Metropolitan Nashville Police officials have identified the four victims killed at the Antioch Waffle House when a 29-year-old white shooter armed with an AR-15 opened fired just before 3:30 a.m. Sunday.
The shooter, who police identified as Travis Reinking, is still on the run.
As Reinking first got out of his truck, he shot and killed Taurean C. Sanderlin, a Waffle House employee, and Joe Perez, both of whom were standing outside.
Inside the restaurant, the terrorist fatally shot DeEbony Groves and critically injured Akilah DaSilva, who later died at Vanderbilt University Medical Center.
Also being treated for gunshot wounds at Vanderbilt are 21-year-old Shanita Waggoner and 24-year-old Sharita Henderson, both of Nashville.
During the attack, Reinking took a moment to reload his weapon. During this break, 29-year-old James Shaw Jr. rushed the gunman and took his weapon. Reinking then took off.
Here’s what we know about the victims of the attack, and the brave man who stopped more carnage.
Taurean Sanderlin, who also went by "T," was a Waffle House cook who was employed by the restaurant for five years, Waffle House CEO Walt Ehmer told the Tennessean.
Akilah DaSilva was eating at the Waffle House with his older brother and his girlfriend, 21-year-old Shanita Waggoner, who was wounded during the attack. According to his family, who gave a streamed interview on Facebook, Waggoner went into surgery on Sunday for a leg injury.
DaSilva, who also went by "Natrix," was a Brooklyn native who went to Middle Tennessee State University to pursue a career in musical engineering.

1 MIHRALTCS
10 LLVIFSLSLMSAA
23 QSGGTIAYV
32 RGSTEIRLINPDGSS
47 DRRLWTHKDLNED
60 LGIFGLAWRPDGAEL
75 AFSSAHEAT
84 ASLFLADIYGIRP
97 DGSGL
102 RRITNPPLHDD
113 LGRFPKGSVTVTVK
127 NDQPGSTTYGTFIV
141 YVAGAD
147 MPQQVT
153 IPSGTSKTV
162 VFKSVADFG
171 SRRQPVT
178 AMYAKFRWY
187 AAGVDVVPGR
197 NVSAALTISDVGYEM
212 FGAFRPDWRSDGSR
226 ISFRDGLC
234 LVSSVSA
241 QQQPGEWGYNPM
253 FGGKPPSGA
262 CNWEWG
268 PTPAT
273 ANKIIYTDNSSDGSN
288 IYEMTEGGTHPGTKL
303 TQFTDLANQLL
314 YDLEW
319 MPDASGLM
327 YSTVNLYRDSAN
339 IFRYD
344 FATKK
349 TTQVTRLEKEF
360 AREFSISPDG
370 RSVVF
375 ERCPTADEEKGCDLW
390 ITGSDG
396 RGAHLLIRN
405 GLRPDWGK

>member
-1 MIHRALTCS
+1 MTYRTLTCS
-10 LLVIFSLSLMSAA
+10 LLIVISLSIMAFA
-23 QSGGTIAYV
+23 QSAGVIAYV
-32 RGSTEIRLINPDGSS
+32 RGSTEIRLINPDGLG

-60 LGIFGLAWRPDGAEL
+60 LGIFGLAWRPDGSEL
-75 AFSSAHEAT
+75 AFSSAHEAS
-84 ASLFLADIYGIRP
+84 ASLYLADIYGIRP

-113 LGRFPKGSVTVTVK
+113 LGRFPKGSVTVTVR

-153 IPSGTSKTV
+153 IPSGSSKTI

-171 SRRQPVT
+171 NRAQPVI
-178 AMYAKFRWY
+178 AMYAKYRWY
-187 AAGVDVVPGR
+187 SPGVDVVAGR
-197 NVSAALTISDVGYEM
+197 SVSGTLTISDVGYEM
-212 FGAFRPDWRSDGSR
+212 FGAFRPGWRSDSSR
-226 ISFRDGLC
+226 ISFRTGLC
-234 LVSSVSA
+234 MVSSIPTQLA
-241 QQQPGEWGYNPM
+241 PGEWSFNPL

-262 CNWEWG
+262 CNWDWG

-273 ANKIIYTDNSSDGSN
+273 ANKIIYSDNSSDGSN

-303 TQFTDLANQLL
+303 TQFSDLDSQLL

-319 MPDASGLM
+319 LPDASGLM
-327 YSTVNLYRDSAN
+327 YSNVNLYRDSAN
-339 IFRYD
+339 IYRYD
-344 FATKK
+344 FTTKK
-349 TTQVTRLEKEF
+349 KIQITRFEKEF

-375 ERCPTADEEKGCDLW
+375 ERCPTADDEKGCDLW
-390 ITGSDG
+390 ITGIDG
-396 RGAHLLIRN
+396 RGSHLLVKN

His family started a GoFundMe campaign for his funeral costs.
DeEbony Groves was a student and basketball player at Belmont University.
The 21-year-old studied social work at Belmont, where she was set to graduate next month.
Joe Perez was working as a subcontractor for Daryl Flood Relocation & Logistics, according to his Facebook page. He lived in Nashville.
Although Shaw's actions were extremely brave, the 29-year-old does not want to be called a hero.
Shaw found himself at the Antioch Waffle House with his friend Brennan McMurry after the two tried to go to another location that was far too busy.
Minutes after they arrived at the restaurant chain, Reinking began opening fire. At first, Shaw thought the sound was dishes being dropped. When he realized there was a shooter at lard, he jumped toward the bathroom.
Reinking fired in his direction and Shaw was grazed by a bullet, reported the Tennessean.
"I remember I was like ‘Dang, I’m basically in a barrel,’” Shaw told the Tennessean. “There is no place for me to go.”
As Reinking came through the door, he started to reload, and Shaw took the opportunity to counterattack.
“I distinctively remember thinking that he is going to have to work for this kill,” Shaw told the local paper. “I had a chance to stop him and thankfully I stopped him.”
“I grabbed the gun and kept it down. He had one hand on it. I pulled it away and threw it over the bar.”
After a brief tussle, Reinking, who was naked, was pushed through the door and walked away.
He pushed the gunman out the door after a brief tussle. The man, naked from the waist down, walked away.
Although many called Shaw’s actions an act of heroism, he does not wish to carry the weight of being named a hero.
“I choose to react because I didn’t want to die. I just wanted to live. I didn’t really fight that man to save everyone else. That might not be a popular thing to say,” Shaw said during a news conference.
Regardless, witnesses at the scene believe Shaw acted selflessly.
“I looked back and there was a gentleman wrestling with the gunman,” witness Chuck Cordero told CNN affiliate WSMV. “He was a hero ... had that guy had a chance to reload his weapon, there was plenty more people in that restaurant.”
(Photo: Jason Davis/Getty Images)